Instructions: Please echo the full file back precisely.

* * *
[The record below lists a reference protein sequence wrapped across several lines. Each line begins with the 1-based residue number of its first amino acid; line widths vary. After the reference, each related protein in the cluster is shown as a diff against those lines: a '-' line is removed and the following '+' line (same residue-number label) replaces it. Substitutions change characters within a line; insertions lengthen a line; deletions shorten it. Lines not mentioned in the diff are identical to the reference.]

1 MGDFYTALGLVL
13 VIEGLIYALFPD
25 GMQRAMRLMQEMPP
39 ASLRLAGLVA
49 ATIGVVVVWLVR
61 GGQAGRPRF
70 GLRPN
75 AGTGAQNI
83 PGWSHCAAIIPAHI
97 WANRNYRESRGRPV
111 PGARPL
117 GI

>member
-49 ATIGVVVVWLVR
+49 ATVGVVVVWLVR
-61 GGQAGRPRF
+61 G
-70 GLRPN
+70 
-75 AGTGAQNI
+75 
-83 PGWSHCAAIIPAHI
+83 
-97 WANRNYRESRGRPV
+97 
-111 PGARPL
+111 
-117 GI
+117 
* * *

[The record below lists a reference protein sequence wrapped across several lines. Each line begins with the 1-based residue number of its first amino acid; line widths vary. After the reference, each related protein in the cluster is shown as a diff against those lines: a '-' line is removed and the following '+' line (same residue-number label) replaces it. Substitutions change characters within a line; insertions lengthen a line; deletions shorten it. Lines not mentioned in the diff are identical to the reference.]

1 MGDFYTALGLVL
13 VIEGLIYALFPD
25 GMQRAMRLMQEMPP
39 ASLRLAGLVA
49 ATIGVVVVWLVR
61 GGQAGRPRF
70 GLRPN
75 AGTGAQNI
83 PGWSHCAAIIPAHI
97 WANRNYRESRGRPV
111 PGARPL
117 GI

>member
-49 ATIGVVVVWLVR
+49 ATVGVVVVWLVR
-61 GGQAGRPRF
+61 G
-70 GLRPN
+70 
-75 AGTGAQNI
+75 
-83 PGWSHCAAIIPAHI
+83 
-97 WANRNYRESRGRPV
+97 
-111 PGARPL
+111 
-117 GI
+117 